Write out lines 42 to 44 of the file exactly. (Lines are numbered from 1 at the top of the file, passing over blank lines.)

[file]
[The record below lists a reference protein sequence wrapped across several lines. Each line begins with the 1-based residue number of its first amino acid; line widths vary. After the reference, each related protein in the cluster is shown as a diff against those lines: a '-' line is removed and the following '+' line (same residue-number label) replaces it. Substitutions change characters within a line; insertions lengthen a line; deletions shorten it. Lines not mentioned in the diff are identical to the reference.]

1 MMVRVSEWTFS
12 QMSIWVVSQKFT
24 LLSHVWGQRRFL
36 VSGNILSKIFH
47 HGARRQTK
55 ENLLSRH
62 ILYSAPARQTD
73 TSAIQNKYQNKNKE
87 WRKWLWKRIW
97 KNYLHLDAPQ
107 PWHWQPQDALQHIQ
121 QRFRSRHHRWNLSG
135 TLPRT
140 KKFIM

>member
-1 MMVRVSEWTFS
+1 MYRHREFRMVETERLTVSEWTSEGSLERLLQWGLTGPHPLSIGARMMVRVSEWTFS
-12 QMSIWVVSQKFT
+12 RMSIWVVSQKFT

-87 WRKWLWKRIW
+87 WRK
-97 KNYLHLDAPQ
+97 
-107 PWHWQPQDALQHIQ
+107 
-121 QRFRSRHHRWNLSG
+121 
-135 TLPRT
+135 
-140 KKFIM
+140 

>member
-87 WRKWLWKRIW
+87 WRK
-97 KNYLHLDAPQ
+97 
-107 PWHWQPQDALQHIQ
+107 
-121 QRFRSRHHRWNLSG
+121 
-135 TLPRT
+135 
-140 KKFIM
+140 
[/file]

-135 TLPRT
+135 
-140 KKFIM